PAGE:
In the Balkan Wars (1912–13), Serbia further expanded its borders to the south, taking control of much of present-day Kosovo and Macedonia. Further territorial gains were made in the north (today's Vojvodina) and south-west (Sandžak region) in 1918, after World War I. Serbia became part of the new Kingdom of Serbs, Croats and Slovenes on December 1, 1918. Serbia proper did not had a separate political status within the Kingdom; in 1929, when new provinces of the Kingdom were formed, Serbia proper was divided between five banovine, one of which (Morava Banovina) was established in the east with its capital in Niš.
Between 1941 and 1944, most of the territory was part of the area governed by the Military Administration in Serbia under German Wehrmacht occupation with a Serbian puppet government. The southwestern region of Sandžak was occupied by Italy and annexed to the neighbouring Italian governorate of Montenegro; southern Kosovo was annexed to Albania while southeastern parts annexed by Bulgaria.
The Axis occupation ended in 1944 with the liberation of Yugoslavia by the Yugoslav Partisans; Serbia was formed as one of the republics of the new socialist Yugoslavia. In 1945, Vojvodina and Kosovo became autonomous provinces within Serbia, thus the part of Serbia that was outside of these two regions became known as uža Srbija ("Serbia proper"). At the beginning of the 1990s, the term uža Srbija was replaced with the new term Centralna Srbija ("Central Serbia") which was used in all official publications of the Serbian government that referred to the region.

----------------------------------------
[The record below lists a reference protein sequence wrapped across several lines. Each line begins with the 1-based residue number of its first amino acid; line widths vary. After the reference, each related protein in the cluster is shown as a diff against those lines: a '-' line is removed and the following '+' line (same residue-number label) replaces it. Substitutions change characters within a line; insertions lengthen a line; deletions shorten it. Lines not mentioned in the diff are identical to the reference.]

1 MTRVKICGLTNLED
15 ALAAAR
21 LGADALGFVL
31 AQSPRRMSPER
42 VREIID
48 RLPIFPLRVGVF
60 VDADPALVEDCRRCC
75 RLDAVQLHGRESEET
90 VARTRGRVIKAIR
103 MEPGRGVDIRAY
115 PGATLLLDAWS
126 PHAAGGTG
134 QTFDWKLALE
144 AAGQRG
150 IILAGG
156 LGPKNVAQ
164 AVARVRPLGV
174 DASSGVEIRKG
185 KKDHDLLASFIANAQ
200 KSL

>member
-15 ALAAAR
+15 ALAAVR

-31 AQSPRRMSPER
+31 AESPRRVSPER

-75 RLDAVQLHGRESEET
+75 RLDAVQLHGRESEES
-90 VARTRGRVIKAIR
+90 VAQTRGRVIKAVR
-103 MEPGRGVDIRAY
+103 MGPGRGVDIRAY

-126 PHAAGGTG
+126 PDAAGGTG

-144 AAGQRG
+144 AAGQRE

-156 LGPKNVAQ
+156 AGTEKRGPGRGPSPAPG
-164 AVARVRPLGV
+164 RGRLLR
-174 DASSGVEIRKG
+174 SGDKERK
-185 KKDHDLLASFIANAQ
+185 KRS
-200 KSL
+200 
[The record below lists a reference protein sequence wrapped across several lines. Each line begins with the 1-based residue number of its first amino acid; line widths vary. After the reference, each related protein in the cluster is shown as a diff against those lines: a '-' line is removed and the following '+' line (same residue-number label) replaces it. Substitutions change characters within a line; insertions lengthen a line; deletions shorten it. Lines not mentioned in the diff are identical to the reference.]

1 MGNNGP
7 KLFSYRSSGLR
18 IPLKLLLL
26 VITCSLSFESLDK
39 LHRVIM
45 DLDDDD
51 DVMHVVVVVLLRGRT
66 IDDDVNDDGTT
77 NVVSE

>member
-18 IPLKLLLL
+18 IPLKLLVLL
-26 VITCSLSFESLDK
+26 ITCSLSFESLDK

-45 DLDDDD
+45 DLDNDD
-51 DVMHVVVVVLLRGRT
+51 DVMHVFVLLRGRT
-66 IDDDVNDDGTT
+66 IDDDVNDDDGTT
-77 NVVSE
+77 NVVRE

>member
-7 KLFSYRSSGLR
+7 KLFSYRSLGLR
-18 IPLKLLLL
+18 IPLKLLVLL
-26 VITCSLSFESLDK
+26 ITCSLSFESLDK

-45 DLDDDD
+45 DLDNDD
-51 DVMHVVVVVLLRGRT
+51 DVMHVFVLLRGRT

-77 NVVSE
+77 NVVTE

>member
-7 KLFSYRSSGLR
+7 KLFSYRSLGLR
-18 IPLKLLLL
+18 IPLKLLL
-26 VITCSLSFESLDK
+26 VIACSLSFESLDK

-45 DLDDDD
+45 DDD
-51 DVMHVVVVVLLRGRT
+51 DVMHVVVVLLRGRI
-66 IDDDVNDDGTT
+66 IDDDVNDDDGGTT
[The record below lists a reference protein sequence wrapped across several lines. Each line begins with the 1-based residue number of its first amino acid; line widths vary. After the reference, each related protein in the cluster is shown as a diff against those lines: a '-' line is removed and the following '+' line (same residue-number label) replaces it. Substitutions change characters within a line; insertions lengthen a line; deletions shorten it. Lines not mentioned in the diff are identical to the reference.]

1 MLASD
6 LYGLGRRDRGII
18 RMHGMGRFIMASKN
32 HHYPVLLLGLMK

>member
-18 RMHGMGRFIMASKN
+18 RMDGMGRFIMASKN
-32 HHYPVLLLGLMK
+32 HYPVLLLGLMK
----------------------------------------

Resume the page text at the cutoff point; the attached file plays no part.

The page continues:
|Šumadija and Western Serbia|
|Southern and Eastern Serbia|
|This section is outdated. (March 2016)|
Ethnic groups of Central Serbia according to the 2002 census.
- Serbs = 4,891,031 (89.48%)
- Bosniaks = 135,670 (2.48%)
- Romani = 79,136 (1.45%)
- Albanians = 59,952 (1.10%)
- Vlachs = 39,953 (0.73%)
- Montenegrins = 33,536 (0.61%)
- Yugoslavs = 30,840 (0.56%)
- Bulgarians = 18,839 (0.34%)
- Muslims = 15,869 (0.29%)
- Macedonians = 14,062 (0.26%)
- Croats = 14,056 (0.26%)
In 2011, most of the municipalities of Central Serbia had an ethnic Serb majority, three municipalities (Novi Pazar, Tutin, and Sjenica) had a Bosniak majority, two municipalities (Bujanovac and Preševo) had an Albanian majority and two municipalities (Bosilegrad and Dimitrovgrad) had a Bulgarian majority.
- ^ Besides the name "Central Serbia", the term "Serbia proper" was also used in English to refer to the region. "Serbia proper" is simply an English translation of the Serbian term Uža Srbija (Ужа Србија), which was used as a name of the region during the existence of the Socialist Federal Republic of Yugoslavia; the term was controversial and, due to that, Serbian government publications used Centralna Srbija (Central Serbia) instead. The term Uža Srbija was rejected because it implied a distinction between Serbia and its autonomous provinces. According to the Library of Congress, "Serbia Proper" denoted "the part of the Republic of Serbia not including the provinces of Vojvodina and Kosovo; the ethnic and political core of the Serbian state."
|Wikimedia Commons has media related to Central Serbia.|
- Law of Regional Development (article 5) (PDF) (in Serbian), National Assembly of the Republic of Serbia
- "2011 Census of Population, Households and Dwellings in the Republic of Serbia: Comparative Overview of the Number of Population in 1948, 1953, 1961, 1971, 1981, 1991, 2002 and 2011, Data by settlements" (PDF). Statistical Office of Republic Of Serbia, Belgrade. 2014. ISBN 978-86-6161-109-4. Retrieved 2014-06-27.
- "Попис становништва, домаћинстава и станова 2011. у Републици Србији" (PDF). stat.gov.rs. Republički zavod za statistiku. Retrieved 2 June 2015.
- The Library of the Congress. Glossary - Yugoslavia.